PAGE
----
Last week I attended a public meeting about the UK Government’s plans to introduce a statutory register of lobbyists. It seems the proposals are something of a token effort and the meeting highlighted several ways to shine lights into more of this industry’s dark corners.
Speaking as one who lobbies in a volunteer capacity I’m strongly in favour of transparency and I have another axe to grind too: equality of access. It’s much harder for individuals and small groups to get their voices heard at the closed, secretive round-table discussions at which Whitehall policy is often developed.
The consultation details are posted on the Cabinet Office website. If you want to add your voice don’t hang around as the consultation closes on Friday 20 April. If you don’t have time to respond directly there’s a tool at Unlock Democracy you can use to make a quick contribution.
What follows is the essence of my response. The quotes are from the consultation document. I’ve only commented on the bits I think need to change.
How should lobbyists be defined?
Lobbyists should mean those who undertake lobbying activities on behalf of a third party client or whose employees conduct lobbying activities on behalf of a third party client. It may also include certain other categories of person following consultation. It should not mean those who engage in lobbying activities on their own behalf rather than for a client.
This definition is inadequate because it excludes the majority of the industry: lobbyists who lobby full-time on behalf of their employers rather than for third parties. I believe the definition should include all paid lobbyists: those working on behalf of clients as well as those employed by companies, trade bodies, business groups, trade unions and large charities. Staff and firms working on a pro-bono basis should also be included because the aim is to make lobbyist influence transparent, and influence is not necessarily the same as spending.
Information to be included on the register
The information on the register should consist of the company registration details; the names of those persons employed, contracted or otherwise engaged to carry out lobbying and whether that person is a former Minister or senior civil servant. The information should also include a list of clients on whose behalf the lobbyist carries out lobbying activities. The information might also include limited financial information.
The proposed information to appear on the register is insufficient to make it useful. In order to understand how lobbyists influence policy we also need to know the topics on which each lobbyist is making representations, how often they’ve had an audience with the Government on each issue, when those meetings took place and the amount of money being spent by each company (or individual).
[The information on the register] should not include details of meetings with Ministers, which are already made available by each Government Department on www.data.gov.uk.
The Government already publishes quarterly information about Ministers’ meetings. Information about which stakeholders are meeting Ministers to put forward their views on policies is therefore already in the public domain.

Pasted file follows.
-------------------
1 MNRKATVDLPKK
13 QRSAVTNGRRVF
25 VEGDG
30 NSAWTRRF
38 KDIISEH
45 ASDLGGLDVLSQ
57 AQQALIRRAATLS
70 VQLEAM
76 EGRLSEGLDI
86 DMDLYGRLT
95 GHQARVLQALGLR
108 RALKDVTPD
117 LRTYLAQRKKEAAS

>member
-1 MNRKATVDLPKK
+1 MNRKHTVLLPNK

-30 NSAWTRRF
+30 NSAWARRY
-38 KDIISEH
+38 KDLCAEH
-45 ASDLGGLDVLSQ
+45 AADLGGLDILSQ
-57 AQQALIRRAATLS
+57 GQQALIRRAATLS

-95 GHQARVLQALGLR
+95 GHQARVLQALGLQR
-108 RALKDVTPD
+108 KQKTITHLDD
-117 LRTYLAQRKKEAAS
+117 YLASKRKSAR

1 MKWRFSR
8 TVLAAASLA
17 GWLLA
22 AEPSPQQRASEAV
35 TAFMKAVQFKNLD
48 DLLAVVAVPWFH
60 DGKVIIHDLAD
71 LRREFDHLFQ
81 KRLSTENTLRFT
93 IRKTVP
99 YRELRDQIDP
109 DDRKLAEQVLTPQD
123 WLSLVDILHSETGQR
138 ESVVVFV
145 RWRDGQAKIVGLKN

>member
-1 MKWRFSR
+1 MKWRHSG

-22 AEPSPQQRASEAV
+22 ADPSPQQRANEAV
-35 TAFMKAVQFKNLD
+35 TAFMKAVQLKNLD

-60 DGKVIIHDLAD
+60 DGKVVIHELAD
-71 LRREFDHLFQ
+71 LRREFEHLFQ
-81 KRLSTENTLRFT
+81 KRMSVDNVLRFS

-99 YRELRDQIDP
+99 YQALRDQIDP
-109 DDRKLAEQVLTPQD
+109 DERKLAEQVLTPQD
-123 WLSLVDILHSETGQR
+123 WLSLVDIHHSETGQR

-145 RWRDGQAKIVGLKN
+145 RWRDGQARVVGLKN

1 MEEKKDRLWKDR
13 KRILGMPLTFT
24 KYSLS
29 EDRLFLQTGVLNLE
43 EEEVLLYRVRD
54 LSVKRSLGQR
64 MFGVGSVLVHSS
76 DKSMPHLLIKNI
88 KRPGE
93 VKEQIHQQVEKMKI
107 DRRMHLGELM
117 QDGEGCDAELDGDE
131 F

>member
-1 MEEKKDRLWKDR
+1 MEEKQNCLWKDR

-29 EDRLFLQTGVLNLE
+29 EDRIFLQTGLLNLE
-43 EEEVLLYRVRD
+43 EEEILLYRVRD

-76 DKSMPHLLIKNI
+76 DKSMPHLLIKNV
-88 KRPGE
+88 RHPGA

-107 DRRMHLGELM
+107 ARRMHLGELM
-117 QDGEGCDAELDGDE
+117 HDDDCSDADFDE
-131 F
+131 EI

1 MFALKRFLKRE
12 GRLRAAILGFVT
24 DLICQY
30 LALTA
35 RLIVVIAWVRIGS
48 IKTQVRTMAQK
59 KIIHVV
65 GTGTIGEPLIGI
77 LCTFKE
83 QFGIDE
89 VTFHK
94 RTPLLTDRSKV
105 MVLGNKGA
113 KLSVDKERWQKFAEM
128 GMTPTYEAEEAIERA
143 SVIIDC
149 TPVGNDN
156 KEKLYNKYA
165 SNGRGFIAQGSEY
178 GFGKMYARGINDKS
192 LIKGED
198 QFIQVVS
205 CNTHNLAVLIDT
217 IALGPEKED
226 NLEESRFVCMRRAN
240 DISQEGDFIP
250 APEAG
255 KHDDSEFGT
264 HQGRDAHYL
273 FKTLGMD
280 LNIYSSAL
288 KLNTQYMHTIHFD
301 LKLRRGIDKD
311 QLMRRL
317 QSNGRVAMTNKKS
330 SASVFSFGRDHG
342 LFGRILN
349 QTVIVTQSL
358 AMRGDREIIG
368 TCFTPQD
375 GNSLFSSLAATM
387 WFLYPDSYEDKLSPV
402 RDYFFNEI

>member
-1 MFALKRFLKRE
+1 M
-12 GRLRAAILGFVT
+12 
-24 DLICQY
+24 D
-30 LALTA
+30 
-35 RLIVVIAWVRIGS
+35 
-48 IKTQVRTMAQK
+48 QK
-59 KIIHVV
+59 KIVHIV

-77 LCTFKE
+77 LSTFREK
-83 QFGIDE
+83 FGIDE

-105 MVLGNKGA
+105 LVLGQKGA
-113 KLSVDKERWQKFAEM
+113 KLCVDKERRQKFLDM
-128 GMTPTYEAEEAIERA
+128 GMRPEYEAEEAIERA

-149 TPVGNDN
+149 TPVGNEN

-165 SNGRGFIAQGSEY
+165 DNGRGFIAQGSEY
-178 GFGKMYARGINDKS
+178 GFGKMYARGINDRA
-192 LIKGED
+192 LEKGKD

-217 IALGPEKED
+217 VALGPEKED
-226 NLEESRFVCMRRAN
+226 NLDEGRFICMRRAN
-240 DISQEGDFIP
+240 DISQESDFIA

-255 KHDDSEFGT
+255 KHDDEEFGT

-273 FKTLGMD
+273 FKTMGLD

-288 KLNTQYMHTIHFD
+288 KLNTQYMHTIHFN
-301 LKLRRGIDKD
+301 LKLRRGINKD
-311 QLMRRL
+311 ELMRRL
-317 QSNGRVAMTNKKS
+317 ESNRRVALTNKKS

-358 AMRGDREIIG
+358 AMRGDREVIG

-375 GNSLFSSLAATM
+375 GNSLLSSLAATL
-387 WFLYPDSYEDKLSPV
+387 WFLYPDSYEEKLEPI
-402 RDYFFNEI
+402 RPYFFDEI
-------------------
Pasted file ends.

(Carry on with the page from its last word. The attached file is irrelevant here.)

This is insufficient without also publishing the details of what those stakeholders discussed with the Ministers. It gives carte blanche to lobbyists working for large organisations, which can have a full range of interests, to lobby opaquely leaving the public to make vague assumptions about what’s going on.
A register should include those who lobby the UK Government and UK Parliament.
I think local councils should be required to maintain and publish similar registers as much murky influence is wielded by lobbyists at the local government level too.
The register is not intended to cover the normal interaction between constituents and their MPs.
I agree with this point however I would prefer the line to be drawn significantly closer to this thin end of the wedge than is currently proposed.
Nor should the essential flow of communication between business leaders and Government, civil figures, community organisations and Government and so on, be included.
There’s no justification given for this decision and I don’t agree with it. If influence is being sought through these channels then it should sought transparently. We must avoid allowing lobbyists to obscure their their operations by fronting them through organisations that are technically outside the register’s scope.
The Government does not wish to create an obstacle to necessary interaction with policy makers or an undue burden on those who work as lobbyists or employ lobbyists.
In my opinion the extensions I’ve suggested would not impose any further obstacle for professional lobbyists than the existing proposals would.
To ensure universal access the register must be published in a machine-readable format compatible with the European Interoperability Framework definition of an Open Standard and licensed under the Open Government License.
In my opinion making lobbyist influence transparent is only half the battle towards an evidence-based policy-making framework in which all stakeholders are represented equally. The other half of the job is to ensure robust and meaningful public-interest representation during the legislative process. Lobbyists and commercial interests should no longer be allowed to hold opaque round-table discussions with minsters without seats at the table being made available to relevant public and consumer-interest groups too.